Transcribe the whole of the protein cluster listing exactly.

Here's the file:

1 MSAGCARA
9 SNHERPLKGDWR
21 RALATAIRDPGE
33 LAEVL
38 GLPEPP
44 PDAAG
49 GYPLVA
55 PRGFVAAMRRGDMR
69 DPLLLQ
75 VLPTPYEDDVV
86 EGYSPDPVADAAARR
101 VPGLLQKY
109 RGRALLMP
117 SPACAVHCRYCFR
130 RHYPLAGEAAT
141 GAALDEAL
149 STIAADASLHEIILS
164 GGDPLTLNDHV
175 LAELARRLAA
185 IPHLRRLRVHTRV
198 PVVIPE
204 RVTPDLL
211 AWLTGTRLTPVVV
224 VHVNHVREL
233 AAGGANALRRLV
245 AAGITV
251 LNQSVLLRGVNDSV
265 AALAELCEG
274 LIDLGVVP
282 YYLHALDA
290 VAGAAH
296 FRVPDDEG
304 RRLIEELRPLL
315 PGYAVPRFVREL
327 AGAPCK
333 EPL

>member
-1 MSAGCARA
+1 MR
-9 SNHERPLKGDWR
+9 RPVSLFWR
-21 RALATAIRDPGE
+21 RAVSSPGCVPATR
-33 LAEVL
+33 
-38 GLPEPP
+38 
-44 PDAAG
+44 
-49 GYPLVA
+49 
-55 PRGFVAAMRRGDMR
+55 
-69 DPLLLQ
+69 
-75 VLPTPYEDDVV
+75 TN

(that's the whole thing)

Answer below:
1 MSAGCARA
9 SNHERPLKGDWR
21 RALATAIRDPGE
33 LAEVL
38 GLPEPP
44 PDAAG
49 GYPLVA
55 PRGFVAAMRRGDMR
69 DPLLLQ
75 VLPTPYEDDVV
86 EGYSPDPVADAAARR
101 VPGLLQKY
109 RGRALLMP
117 SPACAVHCRYCFR
130 RHYPLAGEAAT
141 GAALDEAL
149 STIAADASLHEIILS
164 GGDPLTLNDHV
175 LAELARRLAA
185 IPHLRRLRVHTRV
198 PVVIPE
204 RVTPDLL
211 AWLTGTRLTPVVV
224 VHVNHVREL
233 AAGGANALRRLV
245 AAGITV
251 LNQSVLLRGVNDSV
265 AALAELCEG
274 LIDLGVVP
282 YYLHALDA
290 VAGAAH
296 FRVPDDEG
304 RRLIEELRPLL
315 PGYAVPRFVREL
327 AGAPCK
333 EPL

>member
-1 MSAGCARA
+1 MR
-9 SNHERPLKGDWR
+9 RPVSLFWR
-21 RALATAIRDPGE
+21 RAVSSPGCVPATR
-33 LAEVL
+33 
-38 GLPEPP
+38 
-44 PDAAG
+44 
-49 GYPLVA
+49 
-55 PRGFVAAMRRGDMR
+55 
-69 DPLLLQ
+69 
-75 VLPTPYEDDVV
+75 TN